The Herald, Sharon, Pa.

March 23, 2014

Judge’s action upholds founder’s firing

By Joe Pinchot
Herald Staff Writer

WHEATLAND — A local judge recently dissolved a temporary injunction he had imposed to block the apparent hostile takeover of a Wheatland company and unfroze a company bank account.

However, Mercer County Common Pleas Court Judge Robert G. Yeatts made clear that he was not passing judgment on the maneuvering that has occurred between the factions competing for control of Paramount Games, which prints small games of chance tickets and event tickets.

Yeatts said he “is in no way implying, suggesting or in any way ruling that the defendant’s actions in this matter are proper or that this court has in any way ruled that either party is the proper party in control of the corporation.”

However, the action upholds the firing of Paramount Games founder Paul J. Swartz as far as day-to-day operations are concerned.

Representatives for the parties either declined to comment or did not return telephone calls.

Swartz was the sole director of the company due to the resignations of other board members until earlier this year, when he appointed three others.

At around the same time, shareholders led by Douglas S. Dohner and Frank T. Taverrite circulated a document to other shareholders to create a five-member board.

The document “was confusing, at best” Yeatts said, because it acknowledged Swartz as a board member but listed five nominees to the board, none of them being the founder.

“Paul Swartz took the position that the defendants were attempting to remove him from the board,” Yeatts said in a March 14 memorandum that followed two days’ of testimony brought on by the Swartz-led board’s suit against the Dohner-Taverrite board. “The defendants maintain that that was never their intention.”

The Dohner-Taverrite faction elected a new board and fired Swartz as president and chief executive officer, replacing him with Dohner. It also axed Swartz’s brother, Michael, who held an unspecified position with the company.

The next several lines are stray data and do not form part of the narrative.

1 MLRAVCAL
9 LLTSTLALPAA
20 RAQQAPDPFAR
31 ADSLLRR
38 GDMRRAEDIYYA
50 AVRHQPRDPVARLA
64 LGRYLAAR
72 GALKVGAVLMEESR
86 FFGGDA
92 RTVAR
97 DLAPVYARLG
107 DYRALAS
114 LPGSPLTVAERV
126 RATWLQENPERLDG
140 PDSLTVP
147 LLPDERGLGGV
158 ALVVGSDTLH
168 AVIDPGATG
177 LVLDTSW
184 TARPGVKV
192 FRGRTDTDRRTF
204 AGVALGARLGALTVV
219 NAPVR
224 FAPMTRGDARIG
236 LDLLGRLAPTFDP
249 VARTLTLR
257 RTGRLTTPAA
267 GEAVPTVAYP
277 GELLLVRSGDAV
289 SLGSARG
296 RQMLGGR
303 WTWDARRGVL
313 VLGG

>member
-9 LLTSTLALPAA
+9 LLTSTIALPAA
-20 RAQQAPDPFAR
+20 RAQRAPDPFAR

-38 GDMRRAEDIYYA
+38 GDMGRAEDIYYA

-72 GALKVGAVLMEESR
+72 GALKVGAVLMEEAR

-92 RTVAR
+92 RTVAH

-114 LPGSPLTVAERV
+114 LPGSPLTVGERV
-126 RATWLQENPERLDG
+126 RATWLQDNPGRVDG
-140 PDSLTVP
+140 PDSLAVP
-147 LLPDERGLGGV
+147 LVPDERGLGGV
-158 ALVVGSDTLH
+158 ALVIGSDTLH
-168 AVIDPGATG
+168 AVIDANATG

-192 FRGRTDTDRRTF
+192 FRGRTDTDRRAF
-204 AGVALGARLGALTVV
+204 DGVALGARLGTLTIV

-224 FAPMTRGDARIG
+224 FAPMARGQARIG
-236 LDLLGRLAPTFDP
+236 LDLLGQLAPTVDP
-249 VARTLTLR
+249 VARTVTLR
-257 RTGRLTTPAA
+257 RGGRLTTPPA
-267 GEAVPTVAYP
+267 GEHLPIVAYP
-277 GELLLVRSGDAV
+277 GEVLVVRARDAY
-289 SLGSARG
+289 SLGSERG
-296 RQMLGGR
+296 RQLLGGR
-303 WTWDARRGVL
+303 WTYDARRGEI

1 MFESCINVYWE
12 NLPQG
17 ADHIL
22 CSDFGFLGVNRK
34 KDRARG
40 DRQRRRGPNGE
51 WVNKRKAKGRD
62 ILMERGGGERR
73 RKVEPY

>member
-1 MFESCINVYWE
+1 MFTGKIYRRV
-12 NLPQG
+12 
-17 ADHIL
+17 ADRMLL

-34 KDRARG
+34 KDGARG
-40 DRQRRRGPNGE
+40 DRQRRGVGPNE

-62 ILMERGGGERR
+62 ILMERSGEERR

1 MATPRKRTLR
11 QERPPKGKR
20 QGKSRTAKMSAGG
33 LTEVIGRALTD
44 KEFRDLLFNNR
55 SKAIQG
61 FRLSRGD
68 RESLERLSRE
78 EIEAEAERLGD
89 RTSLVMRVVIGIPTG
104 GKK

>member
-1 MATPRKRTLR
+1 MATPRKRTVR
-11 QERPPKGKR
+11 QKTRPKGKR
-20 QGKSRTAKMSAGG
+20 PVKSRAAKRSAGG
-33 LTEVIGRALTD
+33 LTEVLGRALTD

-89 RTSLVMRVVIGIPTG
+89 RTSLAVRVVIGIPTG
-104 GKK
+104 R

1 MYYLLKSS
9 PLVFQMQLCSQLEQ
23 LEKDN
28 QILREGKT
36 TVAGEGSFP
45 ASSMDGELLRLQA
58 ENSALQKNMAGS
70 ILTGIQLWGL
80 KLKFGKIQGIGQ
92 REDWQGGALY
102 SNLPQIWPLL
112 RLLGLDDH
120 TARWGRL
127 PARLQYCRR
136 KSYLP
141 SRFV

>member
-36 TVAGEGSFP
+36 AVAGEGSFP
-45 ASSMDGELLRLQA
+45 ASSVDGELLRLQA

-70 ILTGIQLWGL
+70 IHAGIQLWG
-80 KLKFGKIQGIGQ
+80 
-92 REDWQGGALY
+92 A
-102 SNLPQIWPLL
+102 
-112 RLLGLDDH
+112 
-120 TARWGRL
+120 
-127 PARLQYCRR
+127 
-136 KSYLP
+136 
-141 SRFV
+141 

The Swartz-led group asked for the emergency injunction and, upon Yeatts issuing it, notified Paramount’s banks to freeze corporate accounts.

“Since then, vendors have not been paid and the corporation’s payment obligation on (a) loan ... has not been paid,” Yeatts said. “Employees were paid because Douglas Dohner loaned the company his own personal funds.”

The court actions filed in Mercer County and Delaware, where Paramount is incorporated, have left the employees of the company “in a state of confusion,” the judge said.

Dohner, of Annville, Pa., and Swartz, of Las Vegas, have known each other since the late ’90s, when a company Dohner owned, and has since sold, bought product from Paramount.

Dohner became Paramount’s sales director, and eventually found fault with Swartz’s financial dealings within the company. He alleged Swartz received a loan guarantee fee on a loan taken out by the company; took $25,000 from the company in 2012, a year in which it lost money; took advanced dividends in the amount of $30,000, which morphed into a loan Swartz never paid back because dividends were never issued; and used money from his company expense account for a strip club.

Swartz, in turn, testified that Dohner has “deceived and manipulated  company operations” by buying unnecessary supplies, giving raises that were unearned and the company could not afford and “caused cash-flow issues for the corporation,” the judge said.

“It was Swartz’s opinion that if Dohner remained in charge of the corporation, the corporation would lose key customers, lose vital employees and would not properly oversee the employees,” the judge said.

In dissolving the injunction, Yeatts said he agreed with the Dohner-Taverrite group that Swartz remains a board member, and the Swartz-led group has not shown that an injunction is necessary “to prevent immediate and irreparable harm that cannot be adequately compensated by damages.”